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  • 1. Zhang, Shulan
    et al.
    Loevdahl, Lars
    Grip, Harald
    Jansson, Per-Erik
    KTH, School of Architecture and the Built Environment (ABE), Land and Water Resources Engineering, Environmental Geochemistry and Ecotechnology.
    Tong, Yanan
    Modelling the effects of mulching and fallow cropping on water balance in the Chinese Loess Plateau2007In: Soil & Tillage Research, ISSN 0167-1987, E-ISSN 1879-3444, Vol. 93, no 2, p. 283-298Article in journal (Refereed)
    Abstract [en]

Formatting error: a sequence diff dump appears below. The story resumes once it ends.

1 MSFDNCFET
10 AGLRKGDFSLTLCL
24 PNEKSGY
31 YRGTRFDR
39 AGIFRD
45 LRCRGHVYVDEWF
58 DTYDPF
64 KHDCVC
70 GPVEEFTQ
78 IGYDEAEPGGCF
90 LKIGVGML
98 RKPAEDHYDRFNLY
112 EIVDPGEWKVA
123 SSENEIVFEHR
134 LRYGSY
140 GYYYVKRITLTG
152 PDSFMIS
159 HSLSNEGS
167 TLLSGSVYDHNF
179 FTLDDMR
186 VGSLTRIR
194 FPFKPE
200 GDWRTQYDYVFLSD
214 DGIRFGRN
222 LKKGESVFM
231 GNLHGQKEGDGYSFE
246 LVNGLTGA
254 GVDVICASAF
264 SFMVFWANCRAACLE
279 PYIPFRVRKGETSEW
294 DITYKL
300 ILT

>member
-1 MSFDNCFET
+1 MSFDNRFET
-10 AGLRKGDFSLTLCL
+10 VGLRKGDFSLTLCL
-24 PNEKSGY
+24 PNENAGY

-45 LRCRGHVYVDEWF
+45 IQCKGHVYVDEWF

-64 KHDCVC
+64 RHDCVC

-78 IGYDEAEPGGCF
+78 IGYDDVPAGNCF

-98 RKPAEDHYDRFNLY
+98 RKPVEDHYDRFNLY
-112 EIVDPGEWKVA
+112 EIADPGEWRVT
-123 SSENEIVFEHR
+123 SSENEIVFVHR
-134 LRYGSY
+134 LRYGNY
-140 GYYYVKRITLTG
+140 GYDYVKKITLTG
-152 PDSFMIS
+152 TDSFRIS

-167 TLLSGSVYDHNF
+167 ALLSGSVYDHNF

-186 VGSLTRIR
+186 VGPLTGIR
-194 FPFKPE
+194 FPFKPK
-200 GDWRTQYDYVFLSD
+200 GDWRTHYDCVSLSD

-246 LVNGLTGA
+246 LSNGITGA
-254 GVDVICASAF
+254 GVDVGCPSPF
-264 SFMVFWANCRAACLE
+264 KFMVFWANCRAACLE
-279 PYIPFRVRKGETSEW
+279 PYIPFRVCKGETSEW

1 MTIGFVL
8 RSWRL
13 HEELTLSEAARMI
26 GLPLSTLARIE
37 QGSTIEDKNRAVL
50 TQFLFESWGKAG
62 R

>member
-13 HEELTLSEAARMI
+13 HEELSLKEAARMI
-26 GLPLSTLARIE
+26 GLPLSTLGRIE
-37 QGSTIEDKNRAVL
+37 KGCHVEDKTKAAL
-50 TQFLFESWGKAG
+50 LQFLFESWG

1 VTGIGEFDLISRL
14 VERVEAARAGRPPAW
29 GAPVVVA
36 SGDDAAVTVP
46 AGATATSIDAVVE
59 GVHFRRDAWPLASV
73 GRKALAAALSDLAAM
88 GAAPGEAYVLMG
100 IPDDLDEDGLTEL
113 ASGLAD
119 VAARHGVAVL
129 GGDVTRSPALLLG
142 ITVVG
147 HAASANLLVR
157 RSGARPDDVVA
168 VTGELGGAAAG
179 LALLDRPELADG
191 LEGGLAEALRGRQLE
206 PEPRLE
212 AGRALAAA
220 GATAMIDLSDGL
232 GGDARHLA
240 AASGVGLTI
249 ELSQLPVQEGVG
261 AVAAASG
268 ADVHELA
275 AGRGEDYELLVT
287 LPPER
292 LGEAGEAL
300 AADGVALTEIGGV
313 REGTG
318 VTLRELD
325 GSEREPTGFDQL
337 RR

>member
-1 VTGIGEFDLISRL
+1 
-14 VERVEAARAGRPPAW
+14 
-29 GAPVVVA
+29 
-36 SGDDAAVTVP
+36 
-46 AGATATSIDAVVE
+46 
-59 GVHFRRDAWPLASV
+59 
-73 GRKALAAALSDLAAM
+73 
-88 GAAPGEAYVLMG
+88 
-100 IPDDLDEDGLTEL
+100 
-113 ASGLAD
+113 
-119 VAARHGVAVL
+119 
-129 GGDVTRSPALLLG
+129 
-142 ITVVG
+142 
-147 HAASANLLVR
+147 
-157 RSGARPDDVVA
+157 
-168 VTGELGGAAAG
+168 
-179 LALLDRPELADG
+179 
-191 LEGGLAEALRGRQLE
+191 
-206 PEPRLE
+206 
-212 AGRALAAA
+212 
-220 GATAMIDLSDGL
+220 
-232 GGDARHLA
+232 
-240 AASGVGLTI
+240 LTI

To improve water use efficiency on drylands it is essential to understand the mechanisms affecting water balance partitioning in arable land ecosystems. A field experiment was conducted, from October 2001 to October 2004, to evaluate the effects of field management regimes on water balance and water use efficiency in a winter wheat (Triticum aestivum L.) system in the Loess Plateau, China. The field management regimes tested were: (i) conventional agricultural management (winter wheat followed by a ploughed summer fallow); (ii) conventional management plus a fallow crop used as green manure; (iii) application of wheat straw mulch (0.8 kg m(-2)), which was retained throughout the year (no summer ploughing). A process-oriented ecosystem model (CoupModel) was calibrated with field measurements of soil water contents, leaf area indices, plant heights and crop yields, then used to generate comparative simulations of the water balance partitioning under the wheat straw mulch, fallow crop and conventional management regimes. The simulations indicated that during the experimental period mulching increased soil water storage by 5-8%, decreased soil evaporation by 11-13%, and increased wheat transpiration by 2-5% compared with the conventional management regime, thus increasing the wheat yield and water use efficiency. Furthermore, water reached deeper horizons under mulching than under conventional practice, resulting in 15% more deep percolation in a wet year. The simulation results also indicated that growing green manure during the fallow period decreased soil water storage, leading to lower wheat yields. Mulching proved to be an efficient measure for increasing yields, and possibly contributed to groundwater recharge.

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